Encouraging Young Children to Express Feelings about Family Transitions
Kim Leon, Ph.D., Former Human Development and Family Studies, College of Human Environmental Sciences, University of Missouri-Columbia
Young children often express their feelings through play or artwork, instead of talking about them. You can provide your child with play materials that may help him or her express feelings. Suggested materials for toddlers are: playdoh or clay, art supplies, puppets, dolls, dollhouse and furniture, stuffed animals, and dress-up clothes. Watch your children playing and notice themes that seem related to family changes, for example, pretending to pack a suitcase and move away. Try to avoid correcting your child's play or drawings or asking direct questions. Children are more likely to open up when adults watch them, wait until the child is ready to talk, and make indirect comments, like "I wonder why your doll is sad."
Reading short, simple books with your older infant or toddler can help
your child express feelings and learn language. Books
can be a good starting point for talking with older
toddlers about their feelings. For example, you can
begin with questions or comments about the story such
as, "Those baby owls look very sad. Why do you think
they're so sad?" then move to questions about your
child's feelings, for example, "What makes you feel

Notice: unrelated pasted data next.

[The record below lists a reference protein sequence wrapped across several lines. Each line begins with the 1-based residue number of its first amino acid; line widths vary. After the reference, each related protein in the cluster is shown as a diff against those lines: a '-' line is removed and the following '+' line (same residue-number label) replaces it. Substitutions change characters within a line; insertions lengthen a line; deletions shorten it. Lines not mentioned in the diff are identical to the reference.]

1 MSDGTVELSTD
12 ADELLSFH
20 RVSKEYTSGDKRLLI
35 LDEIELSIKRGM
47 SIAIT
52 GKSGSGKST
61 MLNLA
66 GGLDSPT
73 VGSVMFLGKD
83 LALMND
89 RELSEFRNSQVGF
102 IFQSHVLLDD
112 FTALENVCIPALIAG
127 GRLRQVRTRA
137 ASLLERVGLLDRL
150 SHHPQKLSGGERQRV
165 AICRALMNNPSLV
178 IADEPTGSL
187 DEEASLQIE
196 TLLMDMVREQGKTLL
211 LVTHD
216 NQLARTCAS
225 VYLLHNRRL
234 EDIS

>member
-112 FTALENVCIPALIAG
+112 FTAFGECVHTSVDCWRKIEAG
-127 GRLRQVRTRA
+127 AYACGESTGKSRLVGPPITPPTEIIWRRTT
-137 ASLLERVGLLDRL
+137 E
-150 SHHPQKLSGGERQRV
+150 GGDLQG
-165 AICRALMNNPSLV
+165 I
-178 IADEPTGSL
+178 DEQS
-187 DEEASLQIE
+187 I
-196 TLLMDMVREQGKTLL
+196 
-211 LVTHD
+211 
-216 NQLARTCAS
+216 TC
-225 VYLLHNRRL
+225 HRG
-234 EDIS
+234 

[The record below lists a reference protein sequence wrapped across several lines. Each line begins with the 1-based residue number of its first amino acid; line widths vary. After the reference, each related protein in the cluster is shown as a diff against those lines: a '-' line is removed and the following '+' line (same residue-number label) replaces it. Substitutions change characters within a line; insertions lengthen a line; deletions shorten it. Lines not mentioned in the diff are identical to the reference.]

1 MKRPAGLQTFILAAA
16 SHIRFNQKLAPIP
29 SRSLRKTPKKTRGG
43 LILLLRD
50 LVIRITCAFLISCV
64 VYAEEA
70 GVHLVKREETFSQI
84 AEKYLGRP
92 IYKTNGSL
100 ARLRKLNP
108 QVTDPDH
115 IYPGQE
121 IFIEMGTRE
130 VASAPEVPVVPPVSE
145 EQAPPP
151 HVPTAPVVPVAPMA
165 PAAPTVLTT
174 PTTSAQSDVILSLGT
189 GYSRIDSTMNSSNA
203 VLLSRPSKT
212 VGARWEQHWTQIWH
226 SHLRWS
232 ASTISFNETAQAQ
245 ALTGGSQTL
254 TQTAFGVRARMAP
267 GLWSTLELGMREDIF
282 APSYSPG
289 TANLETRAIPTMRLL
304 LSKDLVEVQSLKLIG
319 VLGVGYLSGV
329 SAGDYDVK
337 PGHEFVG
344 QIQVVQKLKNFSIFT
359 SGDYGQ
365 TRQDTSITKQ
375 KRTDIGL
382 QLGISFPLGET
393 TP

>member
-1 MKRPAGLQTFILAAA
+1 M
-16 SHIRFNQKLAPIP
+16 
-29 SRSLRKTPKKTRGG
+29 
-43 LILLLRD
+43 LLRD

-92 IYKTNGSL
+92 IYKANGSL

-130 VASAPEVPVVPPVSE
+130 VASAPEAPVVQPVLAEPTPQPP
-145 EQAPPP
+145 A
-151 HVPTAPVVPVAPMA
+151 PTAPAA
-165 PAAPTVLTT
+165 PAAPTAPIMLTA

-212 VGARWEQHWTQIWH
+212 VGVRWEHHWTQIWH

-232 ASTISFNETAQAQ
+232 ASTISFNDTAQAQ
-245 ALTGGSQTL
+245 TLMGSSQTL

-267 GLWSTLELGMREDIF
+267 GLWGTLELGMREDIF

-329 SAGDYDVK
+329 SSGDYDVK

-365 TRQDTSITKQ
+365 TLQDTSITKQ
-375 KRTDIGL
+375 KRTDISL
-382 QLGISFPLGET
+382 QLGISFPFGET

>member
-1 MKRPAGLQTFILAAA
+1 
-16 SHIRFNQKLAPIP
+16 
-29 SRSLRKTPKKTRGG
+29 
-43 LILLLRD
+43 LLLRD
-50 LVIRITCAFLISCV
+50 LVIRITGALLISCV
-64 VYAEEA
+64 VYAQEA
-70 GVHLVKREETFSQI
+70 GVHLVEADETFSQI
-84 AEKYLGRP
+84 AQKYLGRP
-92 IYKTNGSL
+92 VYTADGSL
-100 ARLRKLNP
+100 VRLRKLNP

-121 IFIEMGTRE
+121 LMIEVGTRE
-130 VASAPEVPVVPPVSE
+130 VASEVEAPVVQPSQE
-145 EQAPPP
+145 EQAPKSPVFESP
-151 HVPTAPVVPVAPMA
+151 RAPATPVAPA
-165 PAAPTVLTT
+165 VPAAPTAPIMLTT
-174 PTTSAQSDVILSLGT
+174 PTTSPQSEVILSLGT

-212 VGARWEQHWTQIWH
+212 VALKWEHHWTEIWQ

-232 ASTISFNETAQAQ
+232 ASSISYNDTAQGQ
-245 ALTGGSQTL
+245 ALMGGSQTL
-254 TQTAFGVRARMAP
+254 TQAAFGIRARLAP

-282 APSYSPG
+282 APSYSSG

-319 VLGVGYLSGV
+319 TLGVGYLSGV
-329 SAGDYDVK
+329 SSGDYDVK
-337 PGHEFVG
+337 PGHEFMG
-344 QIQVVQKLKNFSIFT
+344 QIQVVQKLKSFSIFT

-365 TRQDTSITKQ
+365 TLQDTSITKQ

sad?" or "I bet they think their mommy's not coming
back. Do you think that sometimes?" Books that address
the topics of feelings, families, and separation are
especially appropriate for this age group. Some
recommended books for infants and toddlers are:
Guess How Much I Love You! Sam McBratney & Anita Jeram (1994).
Candlewick Press. A warm story about a father rabbit's
boundless love for his baby bunny.
Owl Babies. Martin Waddell & Patrick Benson (1996). Candlewick
Press. In this book, three baby owls find their mother
gone, wonder where she is, and are reassured when she
returns. This is a comforting story for children who are
having problems with separation anxiety.
I Love You All the Time. Jessica Hirschman, Jennifer Cole, &
Bonnie Bright (2000). Cookie Bear Press, Inc. This story
reminds children that their parents and other family
members love them no matter where they live or how busy
Baby Faces. Margaret Miller (1998). Little Simon. Features color
photographs that capture the moods and expressions of
babies of diverse ethnic backgrounds.
How are You Peeling: Foods with Moods. Saxton Freymann & Joost Elffers (1999). Arther A. Levine Books. This funny, clever book features brightly colored photographs of vegetables and fruits that appear to have facial expressions.
Last Updated 05/11/2009